Most taste buds on the tongue and other regions of the mouth can detect umami taste, irrespective of their location. The tongue map in which different tastes are distributed in different regions of the tongue is a common misconception. Biochemical studies have identified the taste receptors responsible for the sense of umami as modified forms of mGluR4, mGluR1 and taste receptor type 1 (T1R1 + T1R3), all of which have been found in all regions of the tongue bearing taste buds. The New York Academy of Sciences corroborated the acceptance of these receptors, stating, "Recent molecular biological studies have now identified strong candidates for umami receptors, including the heterodimer T1R1/T1R3, and truncated type 1 and 4 metabotropic glutamate receptors missing most of the N-terminal extracellular domain (taste-mGluR4 and truncated-mGluR1) and brain-mGluR4." Receptors mGluR1 and mGluR4 are specific to glutamate whereas T1R1 + T1R3 are responsible for the synergism already described by Akira Kuninaka in 1957. However, the specific role of each type of receptor in taste bud cells remains unclear. They are G protein-coupled receptors (GPCRs) with similar signaling molecules that include G proteins beta-gamma, PLCb2 and PI3-mediated release of calcium (Ca2+) from intracellular stores. Ca2+ activates the selective cation channel transient receptor potential melastatin 5 (TrpM5) that leads to membrane depolarization and the consequent release of ATP and secretion of neurotransmitters including serotonin. Cells responding to umami taste stimuli do not possess typical synapses, but ATP conveys taste signals to gustatory nerves and in turn to the brain that interprets and identifies the taste quality.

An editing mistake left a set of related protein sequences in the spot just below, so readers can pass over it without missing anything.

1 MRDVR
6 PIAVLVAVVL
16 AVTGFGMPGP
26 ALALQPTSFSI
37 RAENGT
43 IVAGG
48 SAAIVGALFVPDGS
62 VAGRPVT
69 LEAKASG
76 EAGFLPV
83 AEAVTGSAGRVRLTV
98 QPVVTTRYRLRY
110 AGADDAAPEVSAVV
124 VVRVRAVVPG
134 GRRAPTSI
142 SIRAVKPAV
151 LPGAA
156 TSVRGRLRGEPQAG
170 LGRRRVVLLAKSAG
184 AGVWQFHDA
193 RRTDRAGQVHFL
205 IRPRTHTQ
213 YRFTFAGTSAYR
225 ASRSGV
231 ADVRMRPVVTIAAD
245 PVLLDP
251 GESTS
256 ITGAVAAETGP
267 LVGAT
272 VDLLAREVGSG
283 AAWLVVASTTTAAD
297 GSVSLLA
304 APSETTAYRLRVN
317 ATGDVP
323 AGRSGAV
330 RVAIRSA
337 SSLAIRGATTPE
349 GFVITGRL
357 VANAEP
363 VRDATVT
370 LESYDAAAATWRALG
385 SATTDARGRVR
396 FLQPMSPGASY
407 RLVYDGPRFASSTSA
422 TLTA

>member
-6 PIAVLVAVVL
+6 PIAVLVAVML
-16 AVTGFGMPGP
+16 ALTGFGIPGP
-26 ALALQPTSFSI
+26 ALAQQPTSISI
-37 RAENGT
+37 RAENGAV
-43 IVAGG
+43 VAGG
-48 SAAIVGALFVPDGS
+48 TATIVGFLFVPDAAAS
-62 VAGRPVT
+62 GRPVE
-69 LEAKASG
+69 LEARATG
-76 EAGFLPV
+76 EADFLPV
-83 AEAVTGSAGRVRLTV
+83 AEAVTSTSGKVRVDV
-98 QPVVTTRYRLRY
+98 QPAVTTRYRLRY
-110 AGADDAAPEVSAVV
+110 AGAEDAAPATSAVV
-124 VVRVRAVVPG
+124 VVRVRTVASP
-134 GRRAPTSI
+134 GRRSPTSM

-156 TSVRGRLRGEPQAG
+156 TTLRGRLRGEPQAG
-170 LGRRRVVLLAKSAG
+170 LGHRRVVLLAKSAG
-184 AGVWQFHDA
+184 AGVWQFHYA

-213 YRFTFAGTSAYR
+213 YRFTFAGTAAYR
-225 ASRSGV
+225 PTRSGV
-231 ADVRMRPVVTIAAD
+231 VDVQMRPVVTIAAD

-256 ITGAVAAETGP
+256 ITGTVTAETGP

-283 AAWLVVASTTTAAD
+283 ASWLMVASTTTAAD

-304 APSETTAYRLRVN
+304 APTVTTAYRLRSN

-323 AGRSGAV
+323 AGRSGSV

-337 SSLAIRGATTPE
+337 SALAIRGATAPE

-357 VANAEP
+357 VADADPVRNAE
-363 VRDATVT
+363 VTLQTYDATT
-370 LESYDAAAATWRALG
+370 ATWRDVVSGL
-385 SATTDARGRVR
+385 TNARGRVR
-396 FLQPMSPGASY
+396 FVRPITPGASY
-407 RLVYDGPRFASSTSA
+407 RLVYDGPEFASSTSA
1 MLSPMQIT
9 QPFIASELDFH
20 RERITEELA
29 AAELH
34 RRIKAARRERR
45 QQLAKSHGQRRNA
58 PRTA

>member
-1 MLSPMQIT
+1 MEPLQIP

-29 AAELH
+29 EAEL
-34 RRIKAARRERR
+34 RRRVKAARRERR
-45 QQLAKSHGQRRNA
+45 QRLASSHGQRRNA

Umami has become popular with food manufacturers such as Nestlé, the Campbell Soup Company and Frito Lay. Farmers promote their produce as a way to boost umami taste, and chefs create "umami bombs," which are dishes made of several umami ingredients.
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- Umami Information Centre (NPO)
- International Glutamate Information Service
- Italian umami research
- Discovery of Umami
- Discovery of Umami Receptors
- Society for Research on Umami Taste
- "Who's umami? Human taste now comes in five flavours", CBC News, June 1, 2007
- "Sweet, Sour, Salty, Bitter… and Umami" NPR, November 1, 2007
- A New Taste Sensation, by Katy McLaughlin, Wall Street Journal, 12/8/07.
- Mouthfuls : huitlacoche is another beispiel, 24/7/08.
- The Science of taste at Kitchen Geekery. An informative article about the science behind taste - including umami. Written from a culinary science perspective.